IF we may substitute the Tower for Willowbrook bridge and pudding-lane for Sumner road, but retain the way the fire leaped across buildings and spread quickly, The fire of 26th of November 2009 will live long in the memories of the people of North Peckham as the Great fire has done in all Londoners. Thankfully no losses of life or serious injuries are thought to have occurred in Peckham. Initial investigations seem to suggest some gas cylinders had caught fire on a building site, the demolished former Camberwell college of arts building on Sumner road, the resulting explosions spreading fire to neighbouring residential buildings. I was awoken by a call from some friends, and made my way to the scene. Scatterings of people lined the canal path and under Willowbrook bridge, men and women in dressing gowns and slippers, hoodies young and old, women in colourful African cloths, some others camped outside the Glengall tavern clinging to the wooden benches bolted on the pavement outside the pub on the junction of bird in bush road. They all stood in shock, necks craning towards the inferno that would tease the firefights by subsiding then flaring up again for a series of curtain calls and last hurrahs. It seemed some residents of Peckham hill street had opened up their homes to some of the more vulnerable evacuees on this very cold early morning. Some others, children, elderly people stood watching and waiting even the usually lively pit bulls and their boys stood in quite contemplation. I mingled whilst seeking my friends, “I swear brav I thought I was dreaming” some young men shared stories. “it spread so quickly” others confirmed each others experience of it. Many talked of a lady running, desperately waking her neighbours screaming fire. All huddled together against a common danger they had all escaped from, I wondered, was this, the “blitz spirit” writ large, whipped out every time Londoners face hardship. If so quite appropriate in this circumstance as the last devastation of this type in this area of Peckham was when a V1 flying bomb “doodlebug” fell on Willowbrook road in 1944.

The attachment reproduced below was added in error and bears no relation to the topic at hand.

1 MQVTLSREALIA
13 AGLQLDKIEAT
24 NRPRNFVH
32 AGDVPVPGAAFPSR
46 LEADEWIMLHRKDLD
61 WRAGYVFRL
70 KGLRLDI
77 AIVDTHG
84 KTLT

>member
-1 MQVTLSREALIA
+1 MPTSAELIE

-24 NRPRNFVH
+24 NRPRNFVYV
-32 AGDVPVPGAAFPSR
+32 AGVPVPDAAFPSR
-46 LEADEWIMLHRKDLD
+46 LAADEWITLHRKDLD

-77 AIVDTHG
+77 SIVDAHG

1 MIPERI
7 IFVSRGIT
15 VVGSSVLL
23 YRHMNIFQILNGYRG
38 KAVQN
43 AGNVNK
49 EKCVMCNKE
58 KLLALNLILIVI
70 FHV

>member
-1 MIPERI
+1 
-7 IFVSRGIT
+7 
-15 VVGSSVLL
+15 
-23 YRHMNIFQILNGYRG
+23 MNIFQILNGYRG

The great fire of London forced a rethink on how the city was to be rebuilt with particular attention to layout, with the most famous plans being Christopher Wren’s St Paul’s built and of course still standing and John Evelyn’s proposals of boulevards and grand squares, eventually rejected as the city nor the King could afford the compensation the property and business owners would require for not having their structure rebuilt. I hope it’s not too churlish to suggest a rethink about how Sumner road is further developed comes about because of this tragic incident. The two estates that adorn Sumner road have already seen a share of the regeneration budgets of the 1990s. This is quite a depressing revelation, that smacks of missed opportunities. The design quality of the buildings put up in that period is quite shockingly bad, I didn’t see the plans or conceptual images the completed building would have been like on the site that caught fire but I can guess, something in the region of honey coloured bricked PVC’d windowed shoe boxes. Lets hope something positive and forward thinking and of benefit to the community is done eventually to the near by boarded up and abandoned Sumner work shop which itself has been vulnerable to spontaneous combustion in the past. We need a St Paul’s for this part of Peckham, not necessarily a church but something of quality that residents of this section of Peckham can be proud of and can promote this still forgotten side of Peckham.